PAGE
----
SUBSCRIBE NOW 3 months just 99¢/month

ADVERTISEMENT

ADVERTISEMENT

Alan Dexter scholarships awarded to plant pathology students

Md Ziaur Rahman Bhuiyan, a native of Bangladesh, is earning his doctorate from North Dakota State University and Austin Lien, who grew up near Fisher, Minnesota, is earning his doctorate from the University of Minnesota.

Sugarbeets in mid summer are growing in straight rows. Trees are visible at the end of the field, with more farm fields in the distance.
North Dakota State University and University of Minnesota students who are pursuing doctoral degrees in plant pathology were awarded Alan Dexter scholarships.
Contributed / NDSU
We are part of The Trust Project.

FARGO, N.D. — Plant pathology doctoral students Md Ziaur Rahman Bhuiyan and Austin Lien were awarded the Alan Dexter scholarship at the 52nd annual Sugar Reporting Session held Jan. 11 in Fargo.

The scholarship is awarded to University of Minnesota or North Dakota State University students who are earning a master of science or doctorate degree and whose thesis is related to some aspect of sugarbeet production, processing or economics. Dexter is a professor emeritus in the NDSU Department of Plant Sciences and a retired NDSU and U of M Extension weed control specialist. The Sugarbeet Research and Education Board of Minnesota and North Dakota sponsors the award which annually is presented at the annual Research and Reporting Session.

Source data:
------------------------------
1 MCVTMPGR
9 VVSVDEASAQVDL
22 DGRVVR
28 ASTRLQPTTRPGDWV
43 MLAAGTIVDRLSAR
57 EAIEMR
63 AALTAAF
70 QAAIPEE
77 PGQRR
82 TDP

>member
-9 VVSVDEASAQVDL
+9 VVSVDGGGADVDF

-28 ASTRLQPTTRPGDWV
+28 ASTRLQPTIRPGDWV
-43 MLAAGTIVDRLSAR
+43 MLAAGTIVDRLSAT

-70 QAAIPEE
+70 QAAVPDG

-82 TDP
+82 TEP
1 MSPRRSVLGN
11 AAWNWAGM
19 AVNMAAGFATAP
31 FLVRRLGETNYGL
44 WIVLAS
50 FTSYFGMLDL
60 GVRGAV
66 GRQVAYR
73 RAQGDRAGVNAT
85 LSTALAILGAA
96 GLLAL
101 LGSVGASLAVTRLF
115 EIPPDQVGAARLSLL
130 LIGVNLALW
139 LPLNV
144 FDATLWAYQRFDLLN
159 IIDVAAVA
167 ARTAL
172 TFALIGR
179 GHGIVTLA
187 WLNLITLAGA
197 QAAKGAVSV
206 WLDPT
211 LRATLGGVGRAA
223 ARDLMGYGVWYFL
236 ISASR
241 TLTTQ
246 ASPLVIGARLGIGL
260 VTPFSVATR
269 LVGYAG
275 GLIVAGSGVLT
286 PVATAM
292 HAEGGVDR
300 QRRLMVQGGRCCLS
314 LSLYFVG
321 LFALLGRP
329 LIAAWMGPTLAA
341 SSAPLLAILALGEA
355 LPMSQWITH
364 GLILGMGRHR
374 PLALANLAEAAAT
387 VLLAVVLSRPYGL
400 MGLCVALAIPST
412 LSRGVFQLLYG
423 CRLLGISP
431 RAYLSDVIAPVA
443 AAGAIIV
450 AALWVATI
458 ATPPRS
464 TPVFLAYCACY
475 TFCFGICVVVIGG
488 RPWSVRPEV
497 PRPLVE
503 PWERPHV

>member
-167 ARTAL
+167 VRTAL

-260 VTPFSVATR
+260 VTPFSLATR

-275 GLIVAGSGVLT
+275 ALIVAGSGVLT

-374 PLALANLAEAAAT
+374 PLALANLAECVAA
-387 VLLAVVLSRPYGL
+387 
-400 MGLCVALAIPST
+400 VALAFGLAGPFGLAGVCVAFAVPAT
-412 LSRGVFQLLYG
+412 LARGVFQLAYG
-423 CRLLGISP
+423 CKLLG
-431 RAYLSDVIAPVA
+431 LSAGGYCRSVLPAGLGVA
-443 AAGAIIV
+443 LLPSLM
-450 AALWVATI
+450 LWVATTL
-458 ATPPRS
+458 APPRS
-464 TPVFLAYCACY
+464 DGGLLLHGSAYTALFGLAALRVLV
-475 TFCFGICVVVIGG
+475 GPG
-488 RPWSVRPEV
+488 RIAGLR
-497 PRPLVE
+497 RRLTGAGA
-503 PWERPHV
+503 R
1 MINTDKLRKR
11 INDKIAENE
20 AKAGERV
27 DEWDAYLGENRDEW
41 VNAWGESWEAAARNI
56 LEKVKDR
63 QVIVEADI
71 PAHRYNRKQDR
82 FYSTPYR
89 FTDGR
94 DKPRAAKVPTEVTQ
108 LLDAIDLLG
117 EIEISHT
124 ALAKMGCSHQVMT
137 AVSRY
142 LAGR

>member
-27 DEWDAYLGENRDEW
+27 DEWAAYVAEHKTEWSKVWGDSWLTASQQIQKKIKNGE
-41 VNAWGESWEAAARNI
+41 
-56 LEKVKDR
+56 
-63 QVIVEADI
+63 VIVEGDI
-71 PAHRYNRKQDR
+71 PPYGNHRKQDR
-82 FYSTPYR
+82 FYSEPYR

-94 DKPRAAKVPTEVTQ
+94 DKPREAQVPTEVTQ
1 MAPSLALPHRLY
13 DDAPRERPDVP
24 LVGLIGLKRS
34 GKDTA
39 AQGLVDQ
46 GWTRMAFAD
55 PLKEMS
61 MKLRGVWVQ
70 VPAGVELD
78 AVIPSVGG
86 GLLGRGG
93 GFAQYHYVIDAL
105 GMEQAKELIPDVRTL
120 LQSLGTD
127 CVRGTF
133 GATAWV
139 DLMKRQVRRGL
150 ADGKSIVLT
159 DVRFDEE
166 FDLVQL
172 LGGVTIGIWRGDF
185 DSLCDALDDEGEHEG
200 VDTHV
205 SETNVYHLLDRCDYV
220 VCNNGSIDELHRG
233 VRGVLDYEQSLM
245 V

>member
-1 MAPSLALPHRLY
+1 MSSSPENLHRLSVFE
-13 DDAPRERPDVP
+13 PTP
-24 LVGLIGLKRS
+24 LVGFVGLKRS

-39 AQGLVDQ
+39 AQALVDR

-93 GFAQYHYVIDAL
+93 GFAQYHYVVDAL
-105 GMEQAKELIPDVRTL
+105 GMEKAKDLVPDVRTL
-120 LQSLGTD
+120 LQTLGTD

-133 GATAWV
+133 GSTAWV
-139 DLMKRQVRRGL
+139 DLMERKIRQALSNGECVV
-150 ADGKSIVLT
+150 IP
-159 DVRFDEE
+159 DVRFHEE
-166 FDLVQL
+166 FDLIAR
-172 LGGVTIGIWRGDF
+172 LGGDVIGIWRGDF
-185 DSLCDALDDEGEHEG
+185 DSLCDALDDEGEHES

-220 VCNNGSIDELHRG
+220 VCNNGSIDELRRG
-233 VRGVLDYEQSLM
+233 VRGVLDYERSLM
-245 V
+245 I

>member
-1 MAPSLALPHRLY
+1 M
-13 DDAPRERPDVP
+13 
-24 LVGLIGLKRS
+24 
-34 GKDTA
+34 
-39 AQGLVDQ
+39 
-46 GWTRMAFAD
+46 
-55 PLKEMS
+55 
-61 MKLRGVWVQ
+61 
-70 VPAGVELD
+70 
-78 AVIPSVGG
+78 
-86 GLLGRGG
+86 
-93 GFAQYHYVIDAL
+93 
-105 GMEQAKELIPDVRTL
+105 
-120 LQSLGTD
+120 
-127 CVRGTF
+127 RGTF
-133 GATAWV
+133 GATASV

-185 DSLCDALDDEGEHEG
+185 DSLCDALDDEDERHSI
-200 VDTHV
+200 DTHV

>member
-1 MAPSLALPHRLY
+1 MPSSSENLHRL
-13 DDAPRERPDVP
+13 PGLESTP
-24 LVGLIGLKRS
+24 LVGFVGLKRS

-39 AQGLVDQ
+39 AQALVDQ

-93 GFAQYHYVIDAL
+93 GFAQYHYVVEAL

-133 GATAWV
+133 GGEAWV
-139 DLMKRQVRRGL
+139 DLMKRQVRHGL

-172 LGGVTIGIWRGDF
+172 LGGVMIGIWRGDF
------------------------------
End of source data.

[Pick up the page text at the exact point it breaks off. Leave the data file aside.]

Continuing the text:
Bhuiyan, a native of Bangladesh, is earning his doctorate from North Dakota State University, and Lien, who grew up near Fisher, Minnesota, is earning his doctorate from the University of Minnesota.

Bhuiyan graduated with a bachelor’s degree in agriculture and a master’s of science in plant pathology from Sher-e-Bangla Agriculture University in Dhaka, Bangladesh, and began working on his doctorate in plant pathology at NDSU in 2018.

Bhuiyan’s research, conducted under the supervision of Mohamed Khan, is focused on understanding the biology and molecular identification of major sugarbeet pathogens, including cercospora, rhizoctonia and fusarium. He also has studied the role of adjuvants mixed with fungicides under simulated rainfall.

ADVERTISEMENT

Bhuiyan has presented his research at sugarbeet meetings and been the co-author of nine peer-reviewed publications.

Lien graduated from the University of Minnesota Crookston with a bachelor’s degree in agronomy and a master’s of science degree in agriculture from Washington State University. He began working on his doctorate degree in plant pathology at the University of Minnesota in the summer of 2020.

Lien’s advisors, Ashok Chanda and Brett Arenz, are overseeing Lien’s research on developing a microplate-based assay for assessing fungicide sensitivity and understanding the molecular basis of fungicide resistance in cercospora. The practical effect of the research will be to gain insight that will assist Lien in developing effective fungicide spray programs for managing cercospora leaf spot.

Related Topics: AGRIBUSINESSSUGARBEETSAGRICULTURE RESEARCHSUGARBEET NEWSLETTERAGRICULTURE EDUCATION
What to read next
Rain slowed sugarbeet planting in Minnesota and North Dakota.
Since the disaster of 2019, sugarbeet growers have had far from favorable years.